Report recommends bold action on funding and recruiting research superstars to maintain country’s position
The prolonged delay in solid reassurances from the UK government is having a ‘corrosive effect’ on the science base and could affect the long-term health of the economy, warns a report by the House of Lords science and technology committee. Echoing the House of Commons science and technology committee last November, it recommends bold action to ensure the UK maintains its prominent position in global science.
One of the report’s key messages is that the UK must not only allow talented scientists to work here, it must attract them. ‘The UK’s outstanding reputation and performance in the scientific world depends critically on redoubling efforts to persuade many of the world’s most talented scientists to pursue careers in this country,’ says the chairman of the committee, John Palmer. ‘It is vital the UK is still seen as open to scientific talent; the government has the ability to send this message to the scientific community enabling us to become world leaders after Brexit and beyond.’
The report suggests the government should ask the National Academies and the new UK Research and Innovation (UKRI) ‘to search the world’ for outstanding scientific leaders, and attract them with ‘compelling offers’ of research funding for their first 10 years and support for their immediate families as they settle in the UK. Such high profile figures often attract further funding and talent. The report also recommends that the government should publish annual surveys assessing the country’s reputation as a destination to pursue a scientific career.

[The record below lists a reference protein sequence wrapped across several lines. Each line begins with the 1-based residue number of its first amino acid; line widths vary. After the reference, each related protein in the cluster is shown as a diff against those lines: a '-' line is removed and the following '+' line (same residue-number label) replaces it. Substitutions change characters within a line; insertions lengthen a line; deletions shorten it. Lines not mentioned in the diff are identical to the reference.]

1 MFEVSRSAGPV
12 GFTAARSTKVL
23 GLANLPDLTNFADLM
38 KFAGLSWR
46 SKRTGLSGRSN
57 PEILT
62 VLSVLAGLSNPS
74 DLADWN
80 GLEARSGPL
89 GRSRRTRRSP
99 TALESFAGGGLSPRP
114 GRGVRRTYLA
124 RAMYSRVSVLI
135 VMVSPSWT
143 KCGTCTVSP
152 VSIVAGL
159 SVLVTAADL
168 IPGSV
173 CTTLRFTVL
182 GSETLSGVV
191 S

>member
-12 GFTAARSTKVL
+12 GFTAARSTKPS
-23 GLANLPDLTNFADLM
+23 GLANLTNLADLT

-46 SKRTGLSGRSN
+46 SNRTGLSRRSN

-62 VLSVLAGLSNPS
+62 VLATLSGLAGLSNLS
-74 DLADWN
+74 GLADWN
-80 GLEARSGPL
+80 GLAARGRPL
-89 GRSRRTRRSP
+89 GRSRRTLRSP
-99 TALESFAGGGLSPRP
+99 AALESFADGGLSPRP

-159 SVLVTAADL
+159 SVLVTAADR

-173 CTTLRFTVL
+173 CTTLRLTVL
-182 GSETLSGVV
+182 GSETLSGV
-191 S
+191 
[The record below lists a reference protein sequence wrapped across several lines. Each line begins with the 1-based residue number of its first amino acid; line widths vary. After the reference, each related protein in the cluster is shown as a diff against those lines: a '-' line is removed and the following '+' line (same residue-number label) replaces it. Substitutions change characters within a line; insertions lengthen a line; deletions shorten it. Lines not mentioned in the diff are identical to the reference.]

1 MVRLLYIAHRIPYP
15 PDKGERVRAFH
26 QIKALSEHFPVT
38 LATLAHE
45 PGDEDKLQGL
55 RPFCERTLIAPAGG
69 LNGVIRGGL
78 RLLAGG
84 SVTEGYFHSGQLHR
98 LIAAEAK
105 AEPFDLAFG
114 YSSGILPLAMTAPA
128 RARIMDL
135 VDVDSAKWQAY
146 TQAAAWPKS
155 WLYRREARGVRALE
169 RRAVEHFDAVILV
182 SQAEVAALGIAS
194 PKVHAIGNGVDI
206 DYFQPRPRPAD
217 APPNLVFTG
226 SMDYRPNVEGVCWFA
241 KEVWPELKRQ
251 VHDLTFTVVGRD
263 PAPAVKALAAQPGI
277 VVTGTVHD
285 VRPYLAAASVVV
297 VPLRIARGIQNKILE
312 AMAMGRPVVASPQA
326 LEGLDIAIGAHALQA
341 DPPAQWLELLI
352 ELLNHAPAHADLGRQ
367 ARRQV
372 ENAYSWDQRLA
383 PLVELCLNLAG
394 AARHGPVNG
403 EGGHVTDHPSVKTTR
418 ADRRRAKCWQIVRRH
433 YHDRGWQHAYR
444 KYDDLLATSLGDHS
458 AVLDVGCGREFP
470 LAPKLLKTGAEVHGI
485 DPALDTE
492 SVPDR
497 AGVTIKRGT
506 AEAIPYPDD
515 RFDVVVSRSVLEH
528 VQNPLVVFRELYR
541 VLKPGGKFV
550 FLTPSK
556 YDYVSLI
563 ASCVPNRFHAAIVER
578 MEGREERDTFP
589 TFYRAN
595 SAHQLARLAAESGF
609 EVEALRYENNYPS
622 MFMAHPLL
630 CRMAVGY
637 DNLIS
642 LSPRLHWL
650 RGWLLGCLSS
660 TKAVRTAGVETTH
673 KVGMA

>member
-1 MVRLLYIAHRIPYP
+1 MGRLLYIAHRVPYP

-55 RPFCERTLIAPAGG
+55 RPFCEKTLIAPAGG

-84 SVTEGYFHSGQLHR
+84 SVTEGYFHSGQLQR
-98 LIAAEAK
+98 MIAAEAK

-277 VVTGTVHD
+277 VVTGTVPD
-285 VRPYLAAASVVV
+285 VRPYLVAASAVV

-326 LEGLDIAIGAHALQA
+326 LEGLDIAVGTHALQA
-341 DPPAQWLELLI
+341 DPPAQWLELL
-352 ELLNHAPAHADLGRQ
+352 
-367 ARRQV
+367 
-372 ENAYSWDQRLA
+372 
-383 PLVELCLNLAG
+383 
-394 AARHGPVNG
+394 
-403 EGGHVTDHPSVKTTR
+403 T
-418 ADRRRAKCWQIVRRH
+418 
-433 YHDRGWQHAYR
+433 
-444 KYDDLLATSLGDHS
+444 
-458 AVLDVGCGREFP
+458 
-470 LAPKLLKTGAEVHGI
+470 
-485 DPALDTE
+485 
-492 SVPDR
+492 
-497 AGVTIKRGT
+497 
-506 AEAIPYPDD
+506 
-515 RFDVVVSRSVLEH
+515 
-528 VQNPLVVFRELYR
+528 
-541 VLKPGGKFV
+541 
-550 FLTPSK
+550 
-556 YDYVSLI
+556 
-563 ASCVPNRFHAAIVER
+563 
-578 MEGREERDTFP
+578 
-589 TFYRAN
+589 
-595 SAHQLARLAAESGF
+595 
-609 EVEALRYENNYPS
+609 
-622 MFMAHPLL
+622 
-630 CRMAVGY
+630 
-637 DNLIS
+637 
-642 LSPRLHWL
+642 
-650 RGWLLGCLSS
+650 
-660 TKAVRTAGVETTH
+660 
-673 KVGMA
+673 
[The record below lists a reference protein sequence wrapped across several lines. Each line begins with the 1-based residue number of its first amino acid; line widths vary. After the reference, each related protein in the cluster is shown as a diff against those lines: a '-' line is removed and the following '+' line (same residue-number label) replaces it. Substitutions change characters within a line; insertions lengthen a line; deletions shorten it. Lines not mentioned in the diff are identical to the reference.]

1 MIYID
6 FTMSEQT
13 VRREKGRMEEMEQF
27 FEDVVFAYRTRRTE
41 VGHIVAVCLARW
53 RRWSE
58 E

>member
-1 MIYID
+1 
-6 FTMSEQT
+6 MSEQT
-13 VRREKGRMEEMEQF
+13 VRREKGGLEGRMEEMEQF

Freedom of movement is a key issue. The committee maintains that the government should distinguish between students and other immigrants in the immigration statistics and the net migration target. Student numbers should also be treated separately for immigration policy making purposes.
Other recommendations include identifying opportunities to host at least one new international research facility in partnership with governments or research funders from other countries. Recalculating the science and research budget to compensate fully for any reduction of funding from the EU is another.
Response to the report has been muted. The campaign group Scientists for the EU says the committee have done their best to create a ‘report of opportunities’ when faced with the vast majority of evidence offering very few positives. But, despite the claim that this is ‘a time for boldness’, the report is uninspiring, containing little detail beyond platitudes, comments Mike Galsworthy, co-founder of Scientists for EU. ‘This current text provides a few additional, but not deeply explored, ideas.’ The House of Commons report was much stronger, he adds. A particular criticism is that there is ‘a painful dearth of intellectual exploration’ into the nature of any agreement the UK will establish with the EU. However, he supports the report’s calls for removal of international students from immigration targets, but acknowledges that there is little hope for change when the prime minister’s views remain unchanged.